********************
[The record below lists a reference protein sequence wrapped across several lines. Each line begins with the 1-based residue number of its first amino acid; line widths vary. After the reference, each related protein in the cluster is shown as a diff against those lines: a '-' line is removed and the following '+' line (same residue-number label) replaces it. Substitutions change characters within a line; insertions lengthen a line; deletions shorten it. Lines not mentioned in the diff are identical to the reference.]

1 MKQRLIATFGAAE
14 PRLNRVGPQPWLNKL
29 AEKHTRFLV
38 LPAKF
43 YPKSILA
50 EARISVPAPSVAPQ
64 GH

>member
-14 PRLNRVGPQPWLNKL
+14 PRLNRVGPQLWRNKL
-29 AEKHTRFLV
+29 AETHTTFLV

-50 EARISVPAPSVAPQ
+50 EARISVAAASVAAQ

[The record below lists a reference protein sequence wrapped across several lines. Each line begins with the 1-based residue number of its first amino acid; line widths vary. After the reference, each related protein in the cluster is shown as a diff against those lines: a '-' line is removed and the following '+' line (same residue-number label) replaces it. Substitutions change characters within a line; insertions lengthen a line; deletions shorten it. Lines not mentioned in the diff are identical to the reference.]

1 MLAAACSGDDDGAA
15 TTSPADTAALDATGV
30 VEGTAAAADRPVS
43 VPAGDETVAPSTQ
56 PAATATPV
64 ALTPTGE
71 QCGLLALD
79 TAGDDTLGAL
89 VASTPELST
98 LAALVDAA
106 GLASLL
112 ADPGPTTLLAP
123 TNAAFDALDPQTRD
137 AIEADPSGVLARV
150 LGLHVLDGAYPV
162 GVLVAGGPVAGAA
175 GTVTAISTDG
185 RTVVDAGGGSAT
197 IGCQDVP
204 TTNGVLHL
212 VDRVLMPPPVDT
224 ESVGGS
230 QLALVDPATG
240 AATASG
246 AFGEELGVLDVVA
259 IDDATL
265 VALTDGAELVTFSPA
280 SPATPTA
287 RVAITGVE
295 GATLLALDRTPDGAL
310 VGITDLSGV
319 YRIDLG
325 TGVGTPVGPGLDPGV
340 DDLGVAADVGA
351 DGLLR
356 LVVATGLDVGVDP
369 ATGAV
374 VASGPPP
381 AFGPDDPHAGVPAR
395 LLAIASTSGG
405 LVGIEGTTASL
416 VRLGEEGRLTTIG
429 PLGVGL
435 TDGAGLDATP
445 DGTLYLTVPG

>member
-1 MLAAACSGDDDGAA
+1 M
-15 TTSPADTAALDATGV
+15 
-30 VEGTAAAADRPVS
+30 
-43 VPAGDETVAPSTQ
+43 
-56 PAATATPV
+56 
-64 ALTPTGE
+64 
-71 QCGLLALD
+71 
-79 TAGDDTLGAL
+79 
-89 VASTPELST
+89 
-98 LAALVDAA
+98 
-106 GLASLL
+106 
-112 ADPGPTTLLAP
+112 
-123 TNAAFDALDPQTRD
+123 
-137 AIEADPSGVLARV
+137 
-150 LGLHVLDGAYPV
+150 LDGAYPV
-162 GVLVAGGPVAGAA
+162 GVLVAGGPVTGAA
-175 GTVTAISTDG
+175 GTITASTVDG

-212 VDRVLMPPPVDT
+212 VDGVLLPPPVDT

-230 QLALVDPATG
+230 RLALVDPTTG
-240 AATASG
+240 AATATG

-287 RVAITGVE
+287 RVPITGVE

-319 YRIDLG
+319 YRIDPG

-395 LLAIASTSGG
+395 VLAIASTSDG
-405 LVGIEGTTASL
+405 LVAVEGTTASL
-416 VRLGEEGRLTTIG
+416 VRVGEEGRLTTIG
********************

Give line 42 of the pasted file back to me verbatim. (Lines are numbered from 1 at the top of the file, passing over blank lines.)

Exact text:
259 IDDATL